Don’t know who this writer, Paul Tassi, is at Forbes, but his byline indicates he primarily focuses on “Games”, see the screenshot above from the article quoted below.
All of this is a mess and needs to be consolidated ASAP. If licensing deals are in place for years, leaving content on the likes of Netflix, sure, you have to wait until those expire. But DC Universe being folded into HBO Max would be enormous value added for that service and benefit both it and the shows themselves, with greater exposure and not leaving them relegated to this weird, spin-off DC service that only has like 25% of DC TV and movie content on it. Make the call.It’s Clear HBO Max And DC Universe Just Need To Merge Already
It might be “clear” to the author of this Forbes piece, but it’s clearly not so clear to WarnerMedia and others. Will attempt to dissect this more clearly — ah, that translucent word — below.
Mr. Tassi’s work is an opinion piece, and on that basis is subjective in nature. His opinion can’t be wrong if he truly feels that DC Universe should just be merged into HBO Max. However, his article fails to focus on the main benefit of DCU not being the movie and TV shows — it’s the comics. The 24,000+ DC Comics. Time and again I see articles, including from prominent publications like Forbes failing to properly acknowledge the comic books, devaluing the amazing amount of creative artistic work included for subscribers.
In fairness, the article does indicate there is a “large library of comic books” available to DC Universe subscribers but the author, who also says he is a subscriber, doesn’t seem to place any value on them. In fact, he uses the word “weird” a few too many times to describe DCU. I counted at least 4 uses of the word “weird” in his piece.
There is also the DCU community, and that is free to everybody, not just DCU subscribers. Go over there with this article, and be ready for some pitchforks, Mr. Tassi. They will be kind pitchfork jabs, yes, because they have community guidelines to follow, but they won’t like the verbiage used flippantly in this article describing the service they love.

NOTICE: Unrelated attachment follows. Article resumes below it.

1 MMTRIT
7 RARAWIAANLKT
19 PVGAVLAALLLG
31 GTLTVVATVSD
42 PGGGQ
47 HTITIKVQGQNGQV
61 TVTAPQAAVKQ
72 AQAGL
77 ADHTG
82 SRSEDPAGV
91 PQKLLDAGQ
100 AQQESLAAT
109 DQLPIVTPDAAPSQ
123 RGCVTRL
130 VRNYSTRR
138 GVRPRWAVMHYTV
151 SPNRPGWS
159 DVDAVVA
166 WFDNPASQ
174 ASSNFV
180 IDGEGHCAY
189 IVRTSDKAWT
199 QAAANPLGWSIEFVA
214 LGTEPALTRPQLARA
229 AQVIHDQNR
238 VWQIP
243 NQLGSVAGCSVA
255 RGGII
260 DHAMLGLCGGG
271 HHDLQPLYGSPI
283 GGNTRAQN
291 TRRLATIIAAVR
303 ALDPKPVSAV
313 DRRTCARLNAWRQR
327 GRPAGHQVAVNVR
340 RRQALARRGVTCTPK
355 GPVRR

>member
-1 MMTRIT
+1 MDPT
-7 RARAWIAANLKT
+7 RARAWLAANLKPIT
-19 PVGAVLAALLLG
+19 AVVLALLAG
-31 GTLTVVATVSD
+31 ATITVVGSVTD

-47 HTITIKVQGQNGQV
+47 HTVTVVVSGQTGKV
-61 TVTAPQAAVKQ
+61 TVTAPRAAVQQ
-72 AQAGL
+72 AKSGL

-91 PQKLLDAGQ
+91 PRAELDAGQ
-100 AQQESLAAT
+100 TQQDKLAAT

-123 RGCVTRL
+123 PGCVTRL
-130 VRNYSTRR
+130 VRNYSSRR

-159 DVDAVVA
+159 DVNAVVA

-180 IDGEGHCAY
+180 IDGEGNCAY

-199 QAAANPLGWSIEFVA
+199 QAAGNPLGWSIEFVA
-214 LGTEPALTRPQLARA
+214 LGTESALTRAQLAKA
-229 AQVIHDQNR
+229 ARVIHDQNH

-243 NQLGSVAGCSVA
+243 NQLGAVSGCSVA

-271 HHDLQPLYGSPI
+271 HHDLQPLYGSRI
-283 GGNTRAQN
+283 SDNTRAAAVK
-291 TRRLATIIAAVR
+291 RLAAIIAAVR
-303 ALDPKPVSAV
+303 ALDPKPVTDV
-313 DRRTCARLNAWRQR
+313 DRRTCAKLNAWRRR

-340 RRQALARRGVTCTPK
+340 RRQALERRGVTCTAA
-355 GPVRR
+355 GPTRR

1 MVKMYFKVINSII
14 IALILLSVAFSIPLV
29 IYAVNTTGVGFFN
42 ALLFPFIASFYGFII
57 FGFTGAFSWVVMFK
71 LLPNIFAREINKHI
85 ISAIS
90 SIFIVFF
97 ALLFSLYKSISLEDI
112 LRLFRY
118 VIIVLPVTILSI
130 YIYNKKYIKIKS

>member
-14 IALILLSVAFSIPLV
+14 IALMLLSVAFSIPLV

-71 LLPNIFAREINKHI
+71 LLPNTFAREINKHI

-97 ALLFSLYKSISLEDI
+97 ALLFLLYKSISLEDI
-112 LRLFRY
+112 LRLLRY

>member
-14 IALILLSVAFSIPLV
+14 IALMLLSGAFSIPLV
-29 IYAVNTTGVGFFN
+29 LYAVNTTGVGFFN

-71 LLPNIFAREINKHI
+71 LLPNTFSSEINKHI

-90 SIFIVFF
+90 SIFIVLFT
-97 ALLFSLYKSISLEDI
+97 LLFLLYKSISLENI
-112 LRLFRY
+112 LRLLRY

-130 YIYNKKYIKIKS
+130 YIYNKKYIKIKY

Comics are a major part of the DCU subscription. Even other DCU subscribers seem to miss this benefit, sometimes, and it is a cause of frustration among other subscribers who love the comics.
Admittedly, I’m not a huge comic book reader any longer — my darn lousy eyes make it difficult to focus on reading them comfortably for long periods of time — but even I can see how good a deal, for most comic book readers, having 24,000+ DC comic books available to read for $8/month. If I already owned the comics in physical or digital copies that I was interested in, yes, it would be less desirable subscribing, but the massive comics library, which grows every single month, can’t be discarded and overlooked.
And article after article just blindly compares DCU to every other streaming service. It’s not trying to be Netflix or HBO Max or even the horror niche Shudder. It’s more in line comparatively to Marvel’s comic book service that costs $10/month and Disney/Marvel does not include any movies or TV shows with that service. At least DCU includes some movie and TV content. The author speaks fondly of Disney+. You can’t read any comics at Disney+, but yes you can see a bunch of Marvel movies. Not all of them, by the way, also due to licensing. Eventually, they will all be there, I’m sure, but now they are in the same boat with pre-existing licensing deals.
Failing to prominently acknowledge these comics and labeling disrespectfully as a “weird, spin-off DC service” is unfair, ignorant and incorrect. Come on, Mr. Tassi. Do a little more research to backup strong opinions like these. You aren’t speaking for all other subscribers, especially not me.
DCU is a good service if you’re interested in DC comics, its heroes and villains. It’s not a very good movie and TV service. I wish the author would have made that distinction “clear.”